pleasant thing to do. I did recognize that this thought, in
particular, was not a good sign. Quickly, I plotted my exit
strategy: I would struggle along to Bearcamp Road, then hike back to
the finish at the visitor's center. Before even getting to Jefferson
Hill Road, I was considering bailing earlier, but just as my will was
at its low point, Ted miraculously appeared, not unlike the vision of
our Lady to Bernadette at Lourdes, and encouraged me to keep moving
to Bearcamp Road. Despite the fact that I'm not overly religious, I
did pray a little for my physical own recovery.
"Love'n The Hills": clearly I did not, as most runners do not. But
maybe there is some hidden truth here. Running hard, running hills,
running long, and racing, involve pain and learning to endure it. We
hate the way it makes us feel, but we seem to always come back for
more. Ask Brenda Gutmann how much it hurts to complete Leadville.
How many days after that race do the memories of all the misery
subside, and the joyful planning for the next year's run begin?
Perhaps I really was "Love'n The Hills", but it's just too soon after
the race for me to know it.
Maybe it's just the irony within the irony.

Thank you so very much for the race summary and results. They are

Good race report, Eric!

With runners like Brenda, Tom P, John S., Herb H., and Mike A. it looks like I missed a good time.

I was under the weather with the bug going around in January and am only now coming back. Hope to make it next year. My wife and I had been looking foward to visiting with family in Louisville.

Of course, we hope you make it to our neck of the woods again as well. We'll arrange for some snow to throw on the HUFF course next year.

By the way, if you ever have the opportunity to take a photo of Chief Little Turtle in his new surroundings, I would love to be able to share that with the artist.

Best wishes,

Mitch Harper

Fort Wayne IN


Hello Eric and Robin,

The 50K course was absolutely beautiful. Thanks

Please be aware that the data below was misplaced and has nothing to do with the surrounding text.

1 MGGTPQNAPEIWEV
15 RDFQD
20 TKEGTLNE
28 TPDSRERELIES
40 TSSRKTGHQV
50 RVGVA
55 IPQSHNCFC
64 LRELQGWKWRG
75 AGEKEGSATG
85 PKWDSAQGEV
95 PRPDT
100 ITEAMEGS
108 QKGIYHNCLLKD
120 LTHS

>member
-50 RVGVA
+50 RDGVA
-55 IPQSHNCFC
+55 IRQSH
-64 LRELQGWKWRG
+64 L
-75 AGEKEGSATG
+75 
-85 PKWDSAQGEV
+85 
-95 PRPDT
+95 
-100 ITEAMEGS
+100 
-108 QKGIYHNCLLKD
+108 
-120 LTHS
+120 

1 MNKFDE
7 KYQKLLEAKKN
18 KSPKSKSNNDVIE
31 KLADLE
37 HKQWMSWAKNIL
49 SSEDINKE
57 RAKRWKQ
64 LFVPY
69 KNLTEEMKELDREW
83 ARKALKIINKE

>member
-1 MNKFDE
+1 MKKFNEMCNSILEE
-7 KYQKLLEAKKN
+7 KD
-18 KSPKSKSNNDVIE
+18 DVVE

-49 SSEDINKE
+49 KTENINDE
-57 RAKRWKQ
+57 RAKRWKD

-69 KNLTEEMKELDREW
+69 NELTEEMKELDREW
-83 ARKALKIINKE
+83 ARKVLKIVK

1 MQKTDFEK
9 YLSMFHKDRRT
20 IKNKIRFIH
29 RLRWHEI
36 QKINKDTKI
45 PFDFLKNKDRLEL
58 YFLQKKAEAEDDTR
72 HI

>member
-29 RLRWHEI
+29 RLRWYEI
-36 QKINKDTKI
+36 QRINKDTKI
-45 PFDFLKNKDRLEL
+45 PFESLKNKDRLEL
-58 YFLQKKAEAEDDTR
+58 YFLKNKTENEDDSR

again for putting on that run.
Rosemary Evans


Thanks to you and Robin for putting on such a great run. I'm really excited that you decided to put on Louisville's first trail ultra. While it was billed as a "training run", it was obvious that you put a great deal of planning into it.

I know that being a race director can be a thankless job. First and foremost, you trade running for worrying. Especially in ultras, you never know when someone might get lost, hurt, or worse. Also there are "givers" and there are "takers". You clearly fall in the former category. When you are a race director, people often take it for granted when things go well. People also love to complain when sometimes they do not. People tend to forget that most race directors and race volunteers are not getting paid.

I thought the run was wonderful. Having the pre-race meal at Javier's was a nice touch, because of his interest in ultra running. The course was tough, but wonderful. The views from the hilltops was breathtaking in many spots. Despite the fact that a few of us old-timers had talked about for years putting on a trail ultra, we never thought to do it at Jefferson Memorial. The connectors that you suggested make it seem as though the full 31 or so miles was a complete course.

I think that we have a nice little ultra group here in Louisville; your event has gotten us together. Maybe we can get some of the oldtimers back out, like Tom Bennett (who used to do rogaines with Tom Possert, and Anong and Bill Pustow. Jose Wilke briefly had the world record several years ago for the the most completed 100-mile runs in one year: 13. His wife, Joan, is formerly the CRR president. She worked the water stop Saturday at Horine.

Thanks again for taking the time to put on this great event. It is especially nice of you that you sacrificed some of your own running time so others could enjoy. I wish you the best in your running career; you have accomplished so much already. Just let me know if you are thinking about putting this run on again. I can get you a number of volunteers, and race equipment, such as a finish line clock, if you decide that you would like to make some use of them.